Horror, as previously stated, lies in complete contrast, as the inclination for evil is so great in monsters of the horror genre that it overtakes and consumes them. In ’Salem’s Lot, in particular, Carter observes that King employs the “traditional portrayal of the vampire as demonically evil” (2007: 628). This is highlighted when King describes a scene in which Danny Glick approaches his friend, Mark, requesting to be invited in. Danny’s eyes are described as being “reddish and feral”, his teeth are described as having “grown hideously long and sharp” and his ability to seemingly levitate is compared to being characteristic of “some dark insect” (King 2011: 267), echoing his transition from a human into an animalistic, predatory creature. Mark’s reaction encapsulates the terror King seeks to evoke in the reader:

He got out of bed and almost fell down. It was only then that he realized fright was too mild a word for this. Even terror did not express what he felt. The pallid face outside the window tried to smile, but it had lain in darkness too long to remember precisely how. What Mark saw was a twitching grimace—a bloody mask of tragedy (2011: 267).

It becomes clear that, despite Mark being Danny’s best friend, the creature Danny has transitioned into is unrecognisable. King attributes this to having “lain in the darkness too long”, referring simultaneously to physical darkness of the grave and the spiritual darkness of vampirism. Danny is then described as an “evil little boy” who “hissed” at Mark (King 2011: 267), illustrating again his detachment from his humanity. Furthermore, due to the snake historically being associated with and represented as evil, the onomatopoeic hissing further entrenches the depravity of Danny as an evil creature. King continues with the non-human comparisons, describing Danny’s physical stance: “the head cocked, doglike, the upper lip curled away from those shining canines” (2011: 268). Danny is compared to a hungry dog – a predator but also simply a loyal servant carrying out his master’s (Barlow) orders. The shining canines tie together the venom of the vampiric condition that could have infected Mark (much like a snake’s bite also infects) and the harmful bite of a rabid dog. However, when Mark attempts to injure Danny using the plastic cross, a symbol of good rather than evil, King writes:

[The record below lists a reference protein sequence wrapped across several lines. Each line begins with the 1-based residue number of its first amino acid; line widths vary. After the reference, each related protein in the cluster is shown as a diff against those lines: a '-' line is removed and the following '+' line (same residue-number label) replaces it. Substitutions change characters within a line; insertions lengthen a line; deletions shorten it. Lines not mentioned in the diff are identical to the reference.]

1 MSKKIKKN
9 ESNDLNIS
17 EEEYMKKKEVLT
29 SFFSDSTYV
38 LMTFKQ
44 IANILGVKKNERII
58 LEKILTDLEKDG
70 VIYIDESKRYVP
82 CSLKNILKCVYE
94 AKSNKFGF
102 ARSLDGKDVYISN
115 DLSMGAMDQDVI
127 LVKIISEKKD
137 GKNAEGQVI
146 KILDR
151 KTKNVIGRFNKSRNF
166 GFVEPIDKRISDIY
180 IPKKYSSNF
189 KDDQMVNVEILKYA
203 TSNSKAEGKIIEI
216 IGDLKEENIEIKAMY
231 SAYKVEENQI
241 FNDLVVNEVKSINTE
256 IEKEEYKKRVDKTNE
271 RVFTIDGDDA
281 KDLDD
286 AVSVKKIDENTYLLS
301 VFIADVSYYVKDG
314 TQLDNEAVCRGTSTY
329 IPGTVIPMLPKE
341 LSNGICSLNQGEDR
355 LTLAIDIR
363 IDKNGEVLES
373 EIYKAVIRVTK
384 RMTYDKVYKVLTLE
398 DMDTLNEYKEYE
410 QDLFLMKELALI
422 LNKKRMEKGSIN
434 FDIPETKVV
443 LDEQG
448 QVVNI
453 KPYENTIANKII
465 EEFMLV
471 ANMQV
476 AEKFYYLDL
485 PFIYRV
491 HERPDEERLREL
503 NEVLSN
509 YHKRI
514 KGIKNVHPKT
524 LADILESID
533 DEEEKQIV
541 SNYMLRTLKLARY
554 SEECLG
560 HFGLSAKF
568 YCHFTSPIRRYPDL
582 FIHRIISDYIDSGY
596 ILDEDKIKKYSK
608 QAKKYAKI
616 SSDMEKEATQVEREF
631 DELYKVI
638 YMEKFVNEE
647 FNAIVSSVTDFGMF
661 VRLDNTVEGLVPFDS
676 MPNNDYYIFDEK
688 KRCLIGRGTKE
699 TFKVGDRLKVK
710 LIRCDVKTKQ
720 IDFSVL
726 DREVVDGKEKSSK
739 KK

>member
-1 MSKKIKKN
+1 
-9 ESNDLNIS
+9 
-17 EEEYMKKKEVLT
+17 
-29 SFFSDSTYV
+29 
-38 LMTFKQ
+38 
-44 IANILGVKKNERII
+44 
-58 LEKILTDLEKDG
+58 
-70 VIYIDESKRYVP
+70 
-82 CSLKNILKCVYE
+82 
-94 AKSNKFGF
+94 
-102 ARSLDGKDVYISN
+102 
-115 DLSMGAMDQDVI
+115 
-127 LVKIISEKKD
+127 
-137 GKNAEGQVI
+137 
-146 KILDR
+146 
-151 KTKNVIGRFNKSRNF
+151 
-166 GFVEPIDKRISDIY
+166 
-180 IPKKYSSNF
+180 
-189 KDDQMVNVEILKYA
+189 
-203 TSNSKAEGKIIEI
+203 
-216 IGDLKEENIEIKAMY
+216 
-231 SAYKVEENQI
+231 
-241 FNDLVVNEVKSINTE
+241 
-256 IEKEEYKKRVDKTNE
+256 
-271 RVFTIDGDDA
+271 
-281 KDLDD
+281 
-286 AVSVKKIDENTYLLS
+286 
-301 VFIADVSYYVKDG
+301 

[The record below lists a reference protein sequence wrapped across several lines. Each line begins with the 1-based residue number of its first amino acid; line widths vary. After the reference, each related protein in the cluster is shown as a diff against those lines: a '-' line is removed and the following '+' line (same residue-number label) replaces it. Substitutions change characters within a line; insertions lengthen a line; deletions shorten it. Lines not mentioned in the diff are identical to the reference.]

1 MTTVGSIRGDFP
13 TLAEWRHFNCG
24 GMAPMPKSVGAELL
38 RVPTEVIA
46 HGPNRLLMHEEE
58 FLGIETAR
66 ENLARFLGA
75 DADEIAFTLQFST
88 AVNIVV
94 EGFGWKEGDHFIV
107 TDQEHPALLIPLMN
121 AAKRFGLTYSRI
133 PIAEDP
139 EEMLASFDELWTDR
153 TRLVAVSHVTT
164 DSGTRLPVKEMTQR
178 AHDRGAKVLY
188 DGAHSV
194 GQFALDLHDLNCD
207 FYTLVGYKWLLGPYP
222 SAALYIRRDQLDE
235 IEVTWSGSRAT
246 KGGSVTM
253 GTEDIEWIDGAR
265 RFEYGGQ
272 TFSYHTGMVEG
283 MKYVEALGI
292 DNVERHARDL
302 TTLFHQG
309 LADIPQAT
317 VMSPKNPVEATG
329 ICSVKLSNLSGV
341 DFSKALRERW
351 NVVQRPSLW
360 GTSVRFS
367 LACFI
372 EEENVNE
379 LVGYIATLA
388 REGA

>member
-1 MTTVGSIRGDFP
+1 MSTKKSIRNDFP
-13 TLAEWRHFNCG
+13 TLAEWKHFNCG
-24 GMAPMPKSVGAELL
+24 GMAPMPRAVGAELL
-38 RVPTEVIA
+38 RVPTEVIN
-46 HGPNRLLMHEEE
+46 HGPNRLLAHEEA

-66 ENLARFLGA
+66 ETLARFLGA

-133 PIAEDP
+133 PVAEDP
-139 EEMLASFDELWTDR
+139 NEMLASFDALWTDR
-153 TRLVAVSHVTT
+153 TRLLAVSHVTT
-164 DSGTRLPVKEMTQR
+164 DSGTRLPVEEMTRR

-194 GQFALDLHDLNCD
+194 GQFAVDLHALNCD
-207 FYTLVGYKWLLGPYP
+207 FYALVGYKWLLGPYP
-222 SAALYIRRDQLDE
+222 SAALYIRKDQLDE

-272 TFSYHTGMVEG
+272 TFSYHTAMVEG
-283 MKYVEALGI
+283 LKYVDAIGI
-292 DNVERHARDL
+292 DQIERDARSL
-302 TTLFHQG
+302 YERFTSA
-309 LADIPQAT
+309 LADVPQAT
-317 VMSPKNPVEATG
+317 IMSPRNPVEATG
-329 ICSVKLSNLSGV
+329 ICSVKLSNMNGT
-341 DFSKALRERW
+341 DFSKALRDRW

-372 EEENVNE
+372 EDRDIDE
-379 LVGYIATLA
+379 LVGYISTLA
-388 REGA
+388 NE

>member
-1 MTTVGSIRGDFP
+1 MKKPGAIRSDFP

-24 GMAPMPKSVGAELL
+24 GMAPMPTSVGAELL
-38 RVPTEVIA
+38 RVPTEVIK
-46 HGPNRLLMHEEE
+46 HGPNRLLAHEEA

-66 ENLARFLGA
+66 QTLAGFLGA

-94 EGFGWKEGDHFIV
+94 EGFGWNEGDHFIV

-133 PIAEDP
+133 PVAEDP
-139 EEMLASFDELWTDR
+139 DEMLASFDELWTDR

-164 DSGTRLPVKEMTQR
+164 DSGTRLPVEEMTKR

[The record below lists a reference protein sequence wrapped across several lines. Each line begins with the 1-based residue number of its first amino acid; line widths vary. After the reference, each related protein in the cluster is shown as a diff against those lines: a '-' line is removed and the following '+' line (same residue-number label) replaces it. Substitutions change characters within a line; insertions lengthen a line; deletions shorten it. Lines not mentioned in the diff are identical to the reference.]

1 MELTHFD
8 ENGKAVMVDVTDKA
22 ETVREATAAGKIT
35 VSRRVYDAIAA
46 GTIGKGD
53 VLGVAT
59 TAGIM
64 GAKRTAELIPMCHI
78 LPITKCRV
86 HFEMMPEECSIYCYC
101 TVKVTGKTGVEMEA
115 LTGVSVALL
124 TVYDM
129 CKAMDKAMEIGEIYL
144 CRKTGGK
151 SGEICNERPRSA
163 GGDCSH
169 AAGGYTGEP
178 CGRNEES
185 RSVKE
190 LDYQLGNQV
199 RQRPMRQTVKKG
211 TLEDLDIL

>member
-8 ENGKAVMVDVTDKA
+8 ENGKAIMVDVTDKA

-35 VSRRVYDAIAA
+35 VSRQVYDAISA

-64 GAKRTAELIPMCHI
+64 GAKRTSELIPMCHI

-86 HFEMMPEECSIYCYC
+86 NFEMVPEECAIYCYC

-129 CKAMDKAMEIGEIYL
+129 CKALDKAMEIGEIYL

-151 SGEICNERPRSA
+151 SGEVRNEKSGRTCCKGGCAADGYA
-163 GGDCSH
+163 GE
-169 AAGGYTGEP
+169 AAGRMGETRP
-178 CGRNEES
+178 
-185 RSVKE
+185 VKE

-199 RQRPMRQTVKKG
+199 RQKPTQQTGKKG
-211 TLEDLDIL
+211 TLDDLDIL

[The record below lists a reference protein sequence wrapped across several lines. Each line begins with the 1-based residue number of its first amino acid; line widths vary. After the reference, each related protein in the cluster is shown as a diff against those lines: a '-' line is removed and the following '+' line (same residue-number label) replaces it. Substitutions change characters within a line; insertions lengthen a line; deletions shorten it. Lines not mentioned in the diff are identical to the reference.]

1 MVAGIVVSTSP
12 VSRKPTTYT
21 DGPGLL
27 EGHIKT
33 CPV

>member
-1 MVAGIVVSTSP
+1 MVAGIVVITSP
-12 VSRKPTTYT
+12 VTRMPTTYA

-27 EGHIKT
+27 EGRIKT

The smile of triumph on the Glick-thing’s mouth became a yawning grimace of agony. Smoke spurted from the pallid flesh, and for just a moment, before the creature twisted away and half dived, half fell out the window, Mark felt the flesh yield like smoke (2011: 269).

Being emphasised again is the fact that Danny Glick is no longer a human – he is a “Glick-thing”, a remnant or aberration of the Danny Glick that once existed, an uncanny doppelgänger, if you may. Dimitris Vardoulakis’ explanation that “the doppelgänger has been commonly viewed as an aberration” or “stencil […] of the self” that is “defective, disjunct, split (and) threatening” (2006: 100), hence, comes to the fore. King draws on Danny’s liminality as neither human nor animal and neither living nor dead. Amidst his interstitial characteristics that leave the reader in a state of trepidation, the reader is made aware of one aspect of Danny’s monstrousness: he is inherently and intrinsically evil much so, in fact, that, when confronted with good, his aversion is so great that his smile turns into a grimace and he has no option but to flee. What follows is insight into the incorporeal nature of vampires. Much like Sunny is able to turn invisible and monsters such as Ekwensu are able to simply appear and disappear into thin air in Okorafor’s novel, Danny is described as being able to simply turn into smoke and disappear. Cohen’s thesis that the monster does not die, but simply disappears, to be born in a different place and at a different time comes to mind (1996: 4) and, with it, so too does an uncanny, eerie feeling. The reader is no longer simply afraid of Danny Glick as a vampire, but is terrified of his reemergence, which is awaited with bated breath as the inevitability of his return is a convention of the horror genre.